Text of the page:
We had a cleaning lady who came every weekday. She’s a former GHTA student in her 40s, who is feisty, takes her job very seriously and is determined to teach the volunteers Swahili one phrase at a time (“Good morning, Mel_.” “No. Habari za asabuhi, Mel_!”) She will wash your clothes for what amounts to US$.13 a shirt and $.18 for pants. Between teaching every morning, during which the sun becomes really warm in the non-a/c’d classrooms, playing soccer with the local kids who visit twice a week, my sunscreen and mosquito repellent daily regimen and hot, dusty 20-minute walks into town, I had plenty of clothing for her to wash. She’s also a clothing ninja. We would leave our shoes on the patio to avoid tracking dirt in the house. One morning I walked outside and couldn’t find my flip-flops. V_ noticed my confusion and asked, “Are you looking for your shoes?” I nodded. “Mel_ washed them for you.” This would be a regular occurrence. If Mel_ noticed a speck of dirt on my shoes, she’d clean them. I’d feel bad because the next day I’d walk into town and come back with dust-covered shoes. She’d just wash them again. I overpaid her purposely.
We also had a cook who prepared us dinner Sunday through Friday nights. She is very sweet and sings songs in Swahili while she cooks. There is a 2-week rotating menu on the fridge. Dishes vary between Tanzanian cuisine like chapati, ugali, mchicha (myummy) and pillau to other cuisines with recipes provided by former volunteers, such as zucchini fritters, pasta with sauce and chili. We usually ate dinner together every night except Friday and Saturday when many volunteers go away for weekend excursions. Having dinner together each night gave us a great opportunity to discuss our days, get to know each other better and form a semblance of a family.
I’d considered other organizations for my voluntourism trip and eventually settled on GHTA because the program fees were very reasonable and all the funds go directly to the school and management of the house. None of the volunteers are paid, including Monika and V_. Conversely, some of the programs I researched spent absurd amounts of the program fees on volunteer marketing and recruitment alone!
I THOUGHT COLD SHOWERS WERE FOR TEENAGE BOYS
There are two bathrooms in the house. One is in George’s room, the other is shared between the other two bedrooms. For the first week and a half of my stay the water in the shower was freezing cold. V_ couldn’t figure out why. There were two buttons to press to activate the water heater before showering, and they appeared to be just for show ’cause they damn sure weren’t heating the water. For over a week I was taking cold showers, shivering, speed cleaning and all the while trying to imagine I was in a sauna (it sorta worked). We eventually had a technician come by to fix the issue. I’m not sure what he did, but George’s shower became the waterfall of ice and ours became the burn-the-skin-right-off your body stream. Given the option of cold water or hot water to bathe in, I choose hot. It also gave me the opportunity to teach the students a new vocabulary word: scalding.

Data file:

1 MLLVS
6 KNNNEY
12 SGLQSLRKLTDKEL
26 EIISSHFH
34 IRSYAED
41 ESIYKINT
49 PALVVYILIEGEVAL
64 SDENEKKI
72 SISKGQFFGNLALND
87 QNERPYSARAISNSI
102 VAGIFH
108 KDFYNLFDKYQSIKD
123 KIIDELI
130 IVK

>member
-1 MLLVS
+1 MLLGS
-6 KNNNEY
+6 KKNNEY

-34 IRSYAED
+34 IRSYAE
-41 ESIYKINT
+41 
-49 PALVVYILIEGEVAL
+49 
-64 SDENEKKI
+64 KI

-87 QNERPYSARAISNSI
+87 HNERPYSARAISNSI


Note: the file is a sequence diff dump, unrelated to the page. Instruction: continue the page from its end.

DO YOU HAVE JUSTIN BIEBER IN AMERICA?
Pr_, who is Tanzanian, and I had a fun conversation after dinner one evening. He shared with me: “We really like some American music here. We like Jay-Z, Rihanna, Beyonce (pronounced without the inflection on the final ‘e’), Ne-Yo, Lil Wayne, Rick Ross, 50-cent, Keyshia Cole…” I informed him that Keyshia Cole spells her first name wrong (but I’m biased) and Rihanna is actually from Barbados and Nicki Minaj from Trinidad, which he found surprising. He inquired, “Do you have Justin Bieber in America?” I laughed, hard, and told him that we very much have the Canadian Bieber in America, much to the dismay of many Americans. It’s amusing to me: African-Americans often dream of going to Africa to find their roots, and yet we (perhaps unknowingly) send our own hybrid culture to Africa, which is embraced by more than a few. Jay-Z came to Tanzania (Dar Es Salaam) a couple of years ago (with Beyonce in tow) and tickets cost about $20-$30. When you consider how little some people make in Tanzania, it’s a huge investment to see these performers, but people are such fans that they do it.
Later, as we were watching Training Day, Pr_ asked me, “Is it true that Americans are quick to shoot each other with guns?” In TZ knives and machetes are much more prevalent than guns. I’m so glad this is one of the images we export to other countries is that of trigger happy homicidal asshats.
About a week into my stay, just in time for A_’s arrival, cockroaches took up residence in the house. Perhaps they were on vacation elsewhere, freeloading in some other home and decided to make our house the next stop on their trip, but I hadn’t seen a single one until the day after A_ arrived. I don’t like cockroaches. They are disgusting scum of the earth that refuse to die, live in people’s homes without paying rent or at least washing dishes and the ones in Texas even have the nerve to fly around flaunting their ugliness. A_ is also not a fan of cockroaches. While I sneered at them and then spray them for eight straight hours with bug spray ’til they die, she screamed and ran in fear as though they will morph into an alien with giant tentacles and chase her around the house. One weeknight after dinner we were all in the living room having an impromptu party. I’d discovered a channel on the tiny CRT TV that plays American music videos, hip-hop and pop in particular and we were having a few drinks. A welcome taste of home.